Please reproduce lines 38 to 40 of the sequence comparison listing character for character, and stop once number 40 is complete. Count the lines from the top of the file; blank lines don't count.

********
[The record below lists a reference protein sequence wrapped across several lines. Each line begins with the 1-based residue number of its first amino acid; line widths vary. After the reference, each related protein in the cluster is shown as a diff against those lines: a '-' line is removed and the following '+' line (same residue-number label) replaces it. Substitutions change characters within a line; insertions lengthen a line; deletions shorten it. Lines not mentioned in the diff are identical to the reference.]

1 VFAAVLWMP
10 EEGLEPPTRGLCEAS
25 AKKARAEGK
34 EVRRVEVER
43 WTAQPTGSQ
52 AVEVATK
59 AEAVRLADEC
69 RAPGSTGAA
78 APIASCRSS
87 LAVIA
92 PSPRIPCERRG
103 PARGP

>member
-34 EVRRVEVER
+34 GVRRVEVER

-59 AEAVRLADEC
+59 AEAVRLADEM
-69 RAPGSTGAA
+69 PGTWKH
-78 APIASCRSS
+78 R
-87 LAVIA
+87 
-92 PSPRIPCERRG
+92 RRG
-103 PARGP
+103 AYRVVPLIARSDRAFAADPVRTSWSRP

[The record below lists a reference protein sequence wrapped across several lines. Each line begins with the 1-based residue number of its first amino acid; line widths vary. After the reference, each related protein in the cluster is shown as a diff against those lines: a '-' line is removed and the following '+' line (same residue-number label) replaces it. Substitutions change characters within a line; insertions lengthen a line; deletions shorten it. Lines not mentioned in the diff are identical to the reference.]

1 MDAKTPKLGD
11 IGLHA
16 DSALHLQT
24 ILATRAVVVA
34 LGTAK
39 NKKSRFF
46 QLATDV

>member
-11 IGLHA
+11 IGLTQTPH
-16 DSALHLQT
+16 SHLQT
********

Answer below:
-11 IGLHA
+11 IGLTQTPH
-16 DSALHLQT